The monochrome porcelains and biscuit-fired wares of the Qing period are relatively uniform throughout, and can therefore be treated together – not separately by reign, as opposed to the polychrome porcelains, where each reign has its inherent character. The key to the beauty of these pieces, much appreciated in both China and Europe at that time, lies in their technical accomplishment, in the brilliance and finesse of the colours, and the quality and texture of the glaze. All the glazes and enamels are vitrified coverings based on various elements (copper, iron, lead, manganese oxide, etc.), and are best classified according to the firing temperature.
The Emperor Wanli ruled China from 1573 to 1620, towards the end of the Ming Dynasty period, which lasted for more than three centuries until 1644. During Wanli’s reign, porcelain makers increasingly produced pieces for the export market to European countries like the Netherlands, as well as for the thriving domestic market. The Dutch East India Company was responsible for much of the export trade, and pieces fetched high prices at auctions in the Netherlands.
Kangxi was the third emperor of the Qing dynasty and ruled from 1662 to 1722. The best of Famille-Verte porcelain was produced between about 1685 and 1725, with most of it manufactured at the Jingdezhen Imperial factories. These had been reopened at Kangxi’s order after closure during fighting occasioned by the ‘Rebellion of the Three Feudatories’ from 1774-76. Some Famille-Verte pieces were also produced in Canton.
Famille-Rose porcelain gets its name from the pinkish hue that characterises the pieces. This colouring is created by adding colloidal gold, tiny fragments of gold suspended in water, to the glaze. The technique was introduced to China from Europe during the reign of the Qing Dynasty Emperor Yongzheng, who ruled from 1723 to 1735.
Some authorities give Jesuit priests the credit for bringing the process to China, and the Chinese themselves called Famille-rose ‘fencai’, meaning foreign colour.
Cinnabar Lacquer pieces have a distinctive red colour combined with highly detailed carving. The origins of cinnabar lacquer-ware are lost in the mists of time, but are believed to date back as far as 2,300 years ago. In today’s market, the best available pieces are from the mid- to late-Qing dynasty period of the 18th and 19th centuries, although pieces from the 17th century occasionally appear at auction.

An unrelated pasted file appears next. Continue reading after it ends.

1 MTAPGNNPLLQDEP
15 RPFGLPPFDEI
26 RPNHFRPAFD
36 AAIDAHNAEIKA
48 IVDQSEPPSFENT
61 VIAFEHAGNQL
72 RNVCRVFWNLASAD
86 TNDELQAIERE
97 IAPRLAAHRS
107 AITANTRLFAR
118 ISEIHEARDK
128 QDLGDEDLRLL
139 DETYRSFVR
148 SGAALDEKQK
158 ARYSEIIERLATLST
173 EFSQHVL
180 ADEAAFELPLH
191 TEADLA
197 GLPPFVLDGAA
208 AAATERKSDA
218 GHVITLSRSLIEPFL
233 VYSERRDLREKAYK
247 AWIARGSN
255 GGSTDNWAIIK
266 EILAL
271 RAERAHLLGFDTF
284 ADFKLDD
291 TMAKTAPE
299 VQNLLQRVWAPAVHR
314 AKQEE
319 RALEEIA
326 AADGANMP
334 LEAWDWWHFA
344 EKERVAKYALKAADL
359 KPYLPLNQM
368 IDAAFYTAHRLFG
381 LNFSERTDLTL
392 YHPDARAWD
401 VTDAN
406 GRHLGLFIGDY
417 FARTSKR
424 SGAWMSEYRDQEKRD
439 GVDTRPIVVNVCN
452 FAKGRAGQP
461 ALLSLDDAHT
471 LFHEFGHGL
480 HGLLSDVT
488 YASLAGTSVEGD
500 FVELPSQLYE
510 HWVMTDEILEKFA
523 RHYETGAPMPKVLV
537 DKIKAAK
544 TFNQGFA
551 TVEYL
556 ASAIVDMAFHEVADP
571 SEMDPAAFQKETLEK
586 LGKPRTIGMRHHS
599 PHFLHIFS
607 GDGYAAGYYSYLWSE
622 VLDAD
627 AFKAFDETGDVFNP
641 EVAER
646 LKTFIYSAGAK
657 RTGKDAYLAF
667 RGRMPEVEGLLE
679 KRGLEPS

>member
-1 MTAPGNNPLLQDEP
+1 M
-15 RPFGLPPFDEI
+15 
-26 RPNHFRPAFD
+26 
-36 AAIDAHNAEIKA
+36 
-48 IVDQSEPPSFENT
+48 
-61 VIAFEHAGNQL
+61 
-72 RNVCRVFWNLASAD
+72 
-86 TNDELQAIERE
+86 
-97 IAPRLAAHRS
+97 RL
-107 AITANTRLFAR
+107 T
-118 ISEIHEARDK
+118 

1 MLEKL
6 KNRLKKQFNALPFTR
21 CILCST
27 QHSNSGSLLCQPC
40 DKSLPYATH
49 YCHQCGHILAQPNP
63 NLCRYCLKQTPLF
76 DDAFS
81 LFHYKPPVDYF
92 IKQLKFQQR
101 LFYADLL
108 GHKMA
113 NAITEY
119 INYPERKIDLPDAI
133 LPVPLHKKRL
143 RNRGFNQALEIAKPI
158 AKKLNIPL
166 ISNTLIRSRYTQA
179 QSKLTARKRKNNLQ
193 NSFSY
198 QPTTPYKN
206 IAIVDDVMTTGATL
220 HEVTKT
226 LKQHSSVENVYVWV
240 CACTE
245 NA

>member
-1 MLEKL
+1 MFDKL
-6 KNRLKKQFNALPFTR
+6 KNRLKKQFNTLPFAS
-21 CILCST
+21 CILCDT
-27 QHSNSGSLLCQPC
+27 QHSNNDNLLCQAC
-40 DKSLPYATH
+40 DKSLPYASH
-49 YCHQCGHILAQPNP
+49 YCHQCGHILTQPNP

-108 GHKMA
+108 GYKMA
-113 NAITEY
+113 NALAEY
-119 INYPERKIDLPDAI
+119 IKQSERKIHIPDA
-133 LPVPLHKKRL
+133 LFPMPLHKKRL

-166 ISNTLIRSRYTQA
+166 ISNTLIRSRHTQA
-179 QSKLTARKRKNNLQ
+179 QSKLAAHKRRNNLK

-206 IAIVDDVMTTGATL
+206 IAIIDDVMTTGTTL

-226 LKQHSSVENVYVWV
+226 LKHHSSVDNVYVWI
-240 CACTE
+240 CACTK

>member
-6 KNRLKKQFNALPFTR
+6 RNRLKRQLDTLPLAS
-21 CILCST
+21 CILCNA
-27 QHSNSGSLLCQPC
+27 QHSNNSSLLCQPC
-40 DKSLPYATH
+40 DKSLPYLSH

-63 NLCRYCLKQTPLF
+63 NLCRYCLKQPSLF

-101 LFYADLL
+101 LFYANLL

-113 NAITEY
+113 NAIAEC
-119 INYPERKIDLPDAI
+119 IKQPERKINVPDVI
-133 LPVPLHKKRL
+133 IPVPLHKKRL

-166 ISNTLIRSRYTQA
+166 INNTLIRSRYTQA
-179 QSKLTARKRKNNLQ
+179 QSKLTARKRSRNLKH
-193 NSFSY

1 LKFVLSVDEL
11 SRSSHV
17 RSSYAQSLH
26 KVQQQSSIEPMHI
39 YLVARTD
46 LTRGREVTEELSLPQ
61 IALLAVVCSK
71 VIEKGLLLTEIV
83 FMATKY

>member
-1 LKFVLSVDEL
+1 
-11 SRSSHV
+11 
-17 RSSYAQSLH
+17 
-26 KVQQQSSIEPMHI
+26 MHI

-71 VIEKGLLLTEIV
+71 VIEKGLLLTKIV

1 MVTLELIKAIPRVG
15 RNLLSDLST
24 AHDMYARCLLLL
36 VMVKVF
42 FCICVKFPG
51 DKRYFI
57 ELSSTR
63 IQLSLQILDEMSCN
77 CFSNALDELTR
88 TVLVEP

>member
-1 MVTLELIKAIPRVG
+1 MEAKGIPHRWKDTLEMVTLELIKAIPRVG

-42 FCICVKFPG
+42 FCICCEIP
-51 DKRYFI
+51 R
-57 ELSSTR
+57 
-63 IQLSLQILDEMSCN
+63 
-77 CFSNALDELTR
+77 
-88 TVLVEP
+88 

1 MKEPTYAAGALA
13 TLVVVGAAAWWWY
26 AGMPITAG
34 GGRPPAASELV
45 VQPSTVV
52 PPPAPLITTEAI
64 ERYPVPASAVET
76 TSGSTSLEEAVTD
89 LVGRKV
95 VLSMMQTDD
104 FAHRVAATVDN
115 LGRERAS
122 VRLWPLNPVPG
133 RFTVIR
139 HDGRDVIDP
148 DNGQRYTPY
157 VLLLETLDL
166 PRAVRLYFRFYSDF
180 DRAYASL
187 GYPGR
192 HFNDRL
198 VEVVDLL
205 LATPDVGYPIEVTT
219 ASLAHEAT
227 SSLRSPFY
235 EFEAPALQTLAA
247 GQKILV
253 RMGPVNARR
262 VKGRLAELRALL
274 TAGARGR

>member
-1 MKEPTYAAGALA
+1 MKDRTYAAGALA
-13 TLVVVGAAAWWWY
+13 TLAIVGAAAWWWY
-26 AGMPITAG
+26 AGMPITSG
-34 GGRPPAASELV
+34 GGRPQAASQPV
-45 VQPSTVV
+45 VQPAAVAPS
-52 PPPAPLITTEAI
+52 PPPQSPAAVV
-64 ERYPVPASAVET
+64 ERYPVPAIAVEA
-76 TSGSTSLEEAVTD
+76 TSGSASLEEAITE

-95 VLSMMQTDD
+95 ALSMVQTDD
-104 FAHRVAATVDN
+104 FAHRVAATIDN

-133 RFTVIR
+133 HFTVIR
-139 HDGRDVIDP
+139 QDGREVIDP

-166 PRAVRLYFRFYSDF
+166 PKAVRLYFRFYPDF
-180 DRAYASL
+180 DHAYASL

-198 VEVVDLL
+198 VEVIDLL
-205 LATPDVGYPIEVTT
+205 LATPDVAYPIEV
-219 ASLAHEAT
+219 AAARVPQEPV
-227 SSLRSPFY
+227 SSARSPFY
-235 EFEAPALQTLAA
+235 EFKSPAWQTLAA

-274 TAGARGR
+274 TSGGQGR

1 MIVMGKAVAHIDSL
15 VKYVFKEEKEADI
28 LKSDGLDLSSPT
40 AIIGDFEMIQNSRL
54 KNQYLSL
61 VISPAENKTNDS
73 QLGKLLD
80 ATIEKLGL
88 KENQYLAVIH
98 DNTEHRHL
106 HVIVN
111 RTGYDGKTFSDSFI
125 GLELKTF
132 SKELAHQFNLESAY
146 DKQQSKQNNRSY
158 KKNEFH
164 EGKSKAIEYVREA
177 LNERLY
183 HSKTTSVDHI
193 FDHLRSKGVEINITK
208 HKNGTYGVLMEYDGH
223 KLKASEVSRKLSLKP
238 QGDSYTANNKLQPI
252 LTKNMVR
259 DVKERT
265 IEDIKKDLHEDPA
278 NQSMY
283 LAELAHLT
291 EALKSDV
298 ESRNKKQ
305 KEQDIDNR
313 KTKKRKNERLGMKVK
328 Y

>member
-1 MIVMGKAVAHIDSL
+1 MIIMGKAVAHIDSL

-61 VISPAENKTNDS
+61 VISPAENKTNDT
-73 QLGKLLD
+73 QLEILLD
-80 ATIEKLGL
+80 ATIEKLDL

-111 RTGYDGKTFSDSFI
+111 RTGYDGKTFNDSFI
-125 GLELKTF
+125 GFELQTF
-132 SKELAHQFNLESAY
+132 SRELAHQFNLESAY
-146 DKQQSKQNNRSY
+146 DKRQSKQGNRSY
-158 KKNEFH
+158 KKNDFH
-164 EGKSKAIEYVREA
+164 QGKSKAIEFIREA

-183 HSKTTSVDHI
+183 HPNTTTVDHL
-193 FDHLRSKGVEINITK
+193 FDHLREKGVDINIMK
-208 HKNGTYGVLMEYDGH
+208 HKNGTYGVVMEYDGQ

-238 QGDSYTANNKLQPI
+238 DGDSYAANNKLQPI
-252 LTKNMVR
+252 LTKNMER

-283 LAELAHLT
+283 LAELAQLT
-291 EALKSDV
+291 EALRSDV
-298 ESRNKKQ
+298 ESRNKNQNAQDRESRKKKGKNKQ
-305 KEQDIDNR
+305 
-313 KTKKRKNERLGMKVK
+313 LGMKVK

Earlier pieces, dating back as far as the 13th century, are only to be found in museums or private collections. Even those in museum collections are rarely seen because they are so light sensitive.
In 1743, T’ang Ying, overseer of the Jiangxi Imperial kilns, wrote that “Both round ware and vases of white porcelain are painted in enamel colours in a style imitated from Western foreigners, which is consequently called Yang-ts’ai, or ‘foreign colouring.'”
Yang-ts’ai ceramics feature Western shading and perspective techniques, white pigment to show light patterns on leaf and flower motifs, and Western-style floral formations.
T’ang Ying is given much of the credit for taking Western influences and melding them with the themes and style of traditional Chinese art. This exceptional craftsman also introduced the sgraffiato technique, a sophisticated method of ceramic engraving.
The Song Imperial kilns were in two main locations: at the former capital city of Bianjing (present day Kaifeng city) during the Northern Song Dynasty, and later at the city of Hangzhou in the Southern Song Dynasty after the regime moved southward. The Northern Song Imperial kilns produced celadon, but with various shades and lustre in the glaze. The glaze colours included light greenish-blue, moon white, glossy grey and yellow-green. Though the colours were different, they all contained the common element of green or blue-green, and their beauty was heightened by the different coloured bodies. The bodies can be blackish grey, dark grey, light grey or earth yellow, and when coated in glaze, produced different greens and blues. Since the body colours were quite deep, it conveyed a sense of sophistication.
One of the “Five Great Kilns,” Jun stonewares with their thick, lavender-blue glaze and areas of purple and violet were formerly known in the West as “Clair de Lune” and came from the Henan province. As of today, over a hundred kiln sites have been discovered. Some specialised in producing porcelain ware for the Imperial courts, with a history dating back to the Tang Dynasty. According to tradition they were mainly manufactured under the Northern Song Dynasty at Yangzhe which under the Jin Dynasty was renamed Junzhou. The name “Junuao” only appears in Chinese texts in the Ming period; for this reason some experts have reservations about the dating. However, the excavations at Jungzhou in 1964 have established that Jun ware appeared in the Song period with increased manufacture during the Jin period.